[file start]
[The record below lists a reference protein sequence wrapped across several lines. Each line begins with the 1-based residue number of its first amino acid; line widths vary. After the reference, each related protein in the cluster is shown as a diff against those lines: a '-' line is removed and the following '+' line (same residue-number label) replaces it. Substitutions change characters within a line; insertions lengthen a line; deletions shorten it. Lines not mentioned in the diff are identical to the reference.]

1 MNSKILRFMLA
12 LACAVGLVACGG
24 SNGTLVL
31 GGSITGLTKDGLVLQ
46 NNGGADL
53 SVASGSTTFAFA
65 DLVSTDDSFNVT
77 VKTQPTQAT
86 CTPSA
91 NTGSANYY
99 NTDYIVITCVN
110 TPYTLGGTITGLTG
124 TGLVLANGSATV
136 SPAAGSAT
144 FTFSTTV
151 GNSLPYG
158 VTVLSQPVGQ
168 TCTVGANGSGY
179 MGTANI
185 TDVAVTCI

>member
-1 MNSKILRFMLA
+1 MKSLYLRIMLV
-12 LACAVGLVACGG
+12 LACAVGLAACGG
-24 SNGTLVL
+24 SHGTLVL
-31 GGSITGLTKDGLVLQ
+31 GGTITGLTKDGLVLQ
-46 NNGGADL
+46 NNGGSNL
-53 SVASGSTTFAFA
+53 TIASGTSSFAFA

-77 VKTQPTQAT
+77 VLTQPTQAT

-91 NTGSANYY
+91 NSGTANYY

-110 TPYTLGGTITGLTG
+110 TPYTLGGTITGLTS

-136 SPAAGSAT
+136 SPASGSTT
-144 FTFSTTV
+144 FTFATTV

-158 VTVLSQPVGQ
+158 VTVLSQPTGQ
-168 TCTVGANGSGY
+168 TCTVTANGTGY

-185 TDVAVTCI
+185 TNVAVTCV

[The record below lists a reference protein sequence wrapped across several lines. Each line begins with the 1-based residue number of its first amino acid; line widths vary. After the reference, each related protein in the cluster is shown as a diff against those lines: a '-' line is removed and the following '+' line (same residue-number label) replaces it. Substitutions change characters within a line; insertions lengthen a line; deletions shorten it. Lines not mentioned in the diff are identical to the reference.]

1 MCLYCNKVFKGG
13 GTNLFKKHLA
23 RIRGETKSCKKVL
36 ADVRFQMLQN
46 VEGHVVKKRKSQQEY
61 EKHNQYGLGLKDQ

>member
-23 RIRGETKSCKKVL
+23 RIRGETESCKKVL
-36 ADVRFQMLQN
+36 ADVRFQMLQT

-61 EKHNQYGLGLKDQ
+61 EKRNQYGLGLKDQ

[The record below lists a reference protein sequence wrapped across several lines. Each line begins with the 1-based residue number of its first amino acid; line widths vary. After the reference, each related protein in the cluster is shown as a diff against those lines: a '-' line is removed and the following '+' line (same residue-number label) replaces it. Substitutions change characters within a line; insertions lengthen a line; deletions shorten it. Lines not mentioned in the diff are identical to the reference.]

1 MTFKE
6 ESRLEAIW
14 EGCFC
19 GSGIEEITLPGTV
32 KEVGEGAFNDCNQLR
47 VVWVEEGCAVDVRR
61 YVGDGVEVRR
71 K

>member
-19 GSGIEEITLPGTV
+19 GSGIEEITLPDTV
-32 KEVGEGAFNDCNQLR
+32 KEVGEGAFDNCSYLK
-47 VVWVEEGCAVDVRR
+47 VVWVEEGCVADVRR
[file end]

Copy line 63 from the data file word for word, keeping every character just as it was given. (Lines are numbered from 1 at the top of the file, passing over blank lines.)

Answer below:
-61 EKHNQYGLGLKDQ